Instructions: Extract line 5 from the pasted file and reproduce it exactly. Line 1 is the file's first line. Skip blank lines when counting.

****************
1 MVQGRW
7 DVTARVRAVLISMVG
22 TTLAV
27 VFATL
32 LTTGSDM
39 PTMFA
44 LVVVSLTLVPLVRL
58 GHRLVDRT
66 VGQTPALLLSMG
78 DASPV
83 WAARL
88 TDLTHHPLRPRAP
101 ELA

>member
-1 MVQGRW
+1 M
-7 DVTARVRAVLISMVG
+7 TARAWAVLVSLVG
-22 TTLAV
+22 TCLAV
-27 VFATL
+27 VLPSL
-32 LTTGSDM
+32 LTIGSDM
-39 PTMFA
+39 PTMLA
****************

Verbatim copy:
32 LTTGSDM